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I have this text file that contains approximately 22 000 lines, with each line looking like this:

12A4 (Text)

So it's in the format 4-letter/number (Hexdecimal) and then text. Sometimes there is more than one value in text, separated by a comma: A34d (Text, Optional)

Is there any efficient way to search for the Hex and then return the first text in the parentheses? Would it be much more effective if I stored this data in SQLite?

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If you need to do frequent searches on this file I would convert it into something more searchable if possible. –  Peter Aug 26 '10 at 15:01
    
What's the average text length for each line? Can you load the entire file content in memory? –  Romain Verdier Aug 26 '10 at 15:25
    
@Peter- searchable as in a database? @Romain- each line has about 10 characters- 4 for hex, 2 for parentheses and 4 for text. I can load it into memory- it's only 282kb –  DMan Aug 26 '10 at 15:33
    
it's just a matter of comparing the benefits to the downsides. few considerations: Is this the only data you would have to put in a DB? Is this file being queried a lot? Is this a file that changes often? Does the file require C(R)UDs? etc etc :-) –  Peter Aug 27 '10 at 8:12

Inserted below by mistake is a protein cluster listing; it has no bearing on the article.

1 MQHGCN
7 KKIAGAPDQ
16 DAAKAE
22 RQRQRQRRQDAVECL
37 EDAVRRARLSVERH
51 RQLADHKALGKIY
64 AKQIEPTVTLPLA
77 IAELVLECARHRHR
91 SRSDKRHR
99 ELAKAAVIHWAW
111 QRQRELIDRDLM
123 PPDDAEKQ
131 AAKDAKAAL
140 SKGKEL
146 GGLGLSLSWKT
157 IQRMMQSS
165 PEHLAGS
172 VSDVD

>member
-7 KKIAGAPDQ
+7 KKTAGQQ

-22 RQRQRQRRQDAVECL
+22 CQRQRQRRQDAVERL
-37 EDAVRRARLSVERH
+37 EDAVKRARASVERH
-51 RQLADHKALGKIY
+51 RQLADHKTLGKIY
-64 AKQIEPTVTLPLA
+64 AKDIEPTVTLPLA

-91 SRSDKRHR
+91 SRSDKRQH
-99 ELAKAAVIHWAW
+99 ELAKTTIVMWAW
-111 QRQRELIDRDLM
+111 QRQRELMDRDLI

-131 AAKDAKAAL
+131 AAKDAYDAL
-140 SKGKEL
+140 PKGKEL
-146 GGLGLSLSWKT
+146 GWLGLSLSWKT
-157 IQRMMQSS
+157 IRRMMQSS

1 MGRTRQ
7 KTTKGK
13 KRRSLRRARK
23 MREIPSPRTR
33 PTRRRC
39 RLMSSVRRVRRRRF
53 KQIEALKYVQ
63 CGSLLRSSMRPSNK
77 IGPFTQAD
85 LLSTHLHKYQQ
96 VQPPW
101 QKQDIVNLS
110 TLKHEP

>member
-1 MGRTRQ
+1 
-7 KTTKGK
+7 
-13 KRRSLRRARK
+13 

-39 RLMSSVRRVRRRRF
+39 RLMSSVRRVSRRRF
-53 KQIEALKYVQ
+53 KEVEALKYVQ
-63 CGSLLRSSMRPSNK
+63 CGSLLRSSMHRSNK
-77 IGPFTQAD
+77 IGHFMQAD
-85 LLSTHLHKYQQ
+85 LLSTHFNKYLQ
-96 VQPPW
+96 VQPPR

@Peter- There is pretty much no inserts, but lots of queries. It's basically only read operations. –  DMan Aug 27 '10 at 14:30

6 Answers 6

up vote 5 down vote accepted

Example using substring and split.

        string value = "A34d (Text, Optional)";

        string hex = value.Substring(0, 4);
        string text = value.Split('(')[1];

        if (text.Contains(','))
            text = text.Substring(0, text.IndexOf(','));
        else
            text = text.Substring(0, text.Length-1);

For searching use a Dictionary.

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Marked this as answer. Pretty easy to understand, no regex :), and since my file is so small (282kb), StreamReader can easily iterate through the entire file in no time at all. I'll probably explore some different options later, especially with loading data into SQLite. –  DMan Aug 26 '10 at 15:47
    
Bear in mind that if you need to query several times the data you'll be reading over and over the information. Not because it easy means you have to do it. Use a dictionary and keep that information in RAM and access it when ever you want during the program execution. See my answer for more details. –  OscarRyz Aug 26 '10 at 15:52
    
@Oscar- I agree with you. I just mean his splitting code is easy to understand, which was the main thing I was looking for. –  DMan Aug 26 '10 at 16:48

That's probably < 2 mb of data.

I think you can:

  1. Read the whole file
  2. Split each line in key ( the hex number ) and value ( the remaining ) Chris Persichetti answer is excellent for that
  3. Store each line in a dictionary ( using the number as int , nor as string )

    d = Dictionary<int,string>
    d.put( int.Perse( key ), value );